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e-Journal

 

Bugs in Our Guts—Not All Bacteria Are Bad
How Probiotics Keep Us Healthy

(Released September 2006)

 
  by Leila Kiani  

Review

Key Citations

Web Sites

Glossary

Conferences

Editor
 
Conclusion

Contents

The flora in the human gut constitute "an extremely complex living system that aggressively protects your body from outside offenders" (12). The average American also eats far too many sugars, some 175 pounds per year, feeding the unhealthy bacteria, which stimulate disease. Chemicals can also disrupt the microflora. The "bad" bacteria largely reside in "the intestinal lining (mucosal barrier) that is over 300 square meters, or about the size of a tennis court" (12).

Beneficial bacteria can boost the immune system, prevent allergies, and stop eczema and heal the intestines. A good diet, supplemented with a high-quality probiotic, will improve the balance of good and bad bacteria (12).

In spite of the problems with dosage and viability of probiotic strains, lack of industry standardization, and potential safety issues, there is obviously considerable potential for the benefits of probiotics over a wide range of clinical conditions. Ongoing basic research will continue to identify and characterize existing strains of probiotics, identify strain-specific outcomes, determine optimal doses needed for certain results, and assess their stability through processing and digestion (2).

Gene technology will certainly play a role in developing new strains, with gene sequencing allowing for an increased understanding of mechanisms and functionality of probiotics. In addition to such basic research, industry-centered research will focus on prolonging the shelf-life of probiotic products and likelihood of survival through the intestinal tract, optimizing adhesion capacity and developing proper production, handling and packaging procedures to ensure that the desired benefits are delivered to the consumer (2).

Over time, new food products containing probiotics will emerge, such as energy bars, cereals, juices, infant formula and cheese, as well as disease-specific medical foods. The establishment of standards of identity for probiotic-containing food products will serve to accelerate their development and availability (2).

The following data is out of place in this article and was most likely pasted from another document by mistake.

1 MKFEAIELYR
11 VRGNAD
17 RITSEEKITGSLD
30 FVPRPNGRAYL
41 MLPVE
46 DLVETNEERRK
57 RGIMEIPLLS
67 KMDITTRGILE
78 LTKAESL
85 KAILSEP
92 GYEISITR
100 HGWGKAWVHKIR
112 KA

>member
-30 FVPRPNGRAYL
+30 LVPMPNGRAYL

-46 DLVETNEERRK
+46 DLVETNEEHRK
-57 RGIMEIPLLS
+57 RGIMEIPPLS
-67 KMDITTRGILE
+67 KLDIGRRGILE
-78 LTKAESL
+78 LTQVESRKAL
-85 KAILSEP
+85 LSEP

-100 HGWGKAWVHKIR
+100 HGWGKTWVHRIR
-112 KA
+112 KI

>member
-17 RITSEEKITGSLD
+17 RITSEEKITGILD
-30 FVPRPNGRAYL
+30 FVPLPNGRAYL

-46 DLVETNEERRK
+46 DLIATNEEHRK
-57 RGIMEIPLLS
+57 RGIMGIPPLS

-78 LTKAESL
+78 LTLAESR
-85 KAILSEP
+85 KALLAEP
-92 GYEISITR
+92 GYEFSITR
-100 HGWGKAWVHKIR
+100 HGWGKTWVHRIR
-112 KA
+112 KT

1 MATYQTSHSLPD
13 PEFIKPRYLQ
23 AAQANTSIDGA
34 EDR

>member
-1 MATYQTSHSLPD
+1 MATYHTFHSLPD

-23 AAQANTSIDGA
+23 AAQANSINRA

Available data from traditional medicine and clinical use clearly state that probiotics have great health potential, particularly today with the increasing threat of antibiotic over-usage and prevalence of antibiotic resistant microorganisms (10).

Thanks to Deborah Whitman for all of her help, without which this Discovery Guide would never have been written

© Copyright 2006, All Rights Reserved, CSA

References

  1. Vanderhoof J. A. and Rosemary J.Y. Probiotics in Pediatrics. Pediatrics 109: 956-958, 2002.

  2. Parvez S., Malik K.A., Ah Kang S. and Kim H.Y. Probiotics and their fermented food products are beneficial for health. Journal of Applied Microbiology 100: 6: 1171-1185, 2006.

  3. Sanders M.E. Probiotics. Food Technology 53: 11: 67-77, 1999.

  4. Survarna V.C. and Boby V.U. Probiotics in Human Health: A Current Assessment. Current Science 88: 11: 1744-1748, 2005.

  5. Thompson Healthcare. Probiotics. http://www.pdrhealth.com/drug_info/nmdrugprofiles/nutsupdrugs/pro_0034.shtml Accessed on August 24th 2006

  6. US Probiotics.org (California Dairy Research Foundation and Dairy and Food Culture Technologies). Probiotics Basics. http://www.usprobiotics.org/basics/ Accessed on August 24th 2006

  7. Nomoto K. Prevention of Infection by Probiotics. Journal of Bioscience and Bioengineering 100: 6: 583-592, 2005.

  8. Lin W.H., Hwang C.F., Chen L.W. and Tsen H.Y. Viable Counts, Characteristic Evaluation for Commercial Lactic acid bacteria Products. Food Microbiol. 23: 1: 74-81, 2006.

  9. Anadon A., Martinez-Larranaga M.R., and Martinez M.A. Probiotics for Animal Nutrition in the European Union. Regulation and Safety Assessment. Regulatory Toxicology and Pharmacology 45:91-95, 2006.

  10. Ljungh A. and Wadstrom T. Lactic acid bacteria as Probiotics. Curr. Issues Intestinal Micribiol. 7:2:73-90, 2006.

  11. European Commission. On a Generic Approach to the Safety Assessment of Micro-organisms Used in Feed/Food and Feed/Food Production. Accessed on August 24th 2006

  12. Mercola J. and Droege R. 100 Trillion Bacteria in Your Gut: Learn How to Keep the Good Kind There. http://www.mercola.com/2003/oct/18/bacteria_gut.htm Accessed on August 24th 2006

  13. Hall J.E. Commercial Bacteria of the GI tract: Benefits of Probitic Supplementation. GLYCOSCIENCE & NUTRITION. 7:2: 1-12, 2006.

  14. Flora. http://www.florahealth.com/flora/home/canada/_main.asp Accessed on August 24th 2006.

  15. Daily Council of California. Probiotics - Friendly Bacteria with a Host of Benefits, 2000. http://www.dairycouncilofca.org/PDFs/probiotics.pdf Accessed on August 24th 2006.

  16. Suri S. ABC's of Allergies. CSA Discovery Guide series, August 2006. http://www.csa.com/discoveryguides/allergy/review.php Accessed on August 24th 2006.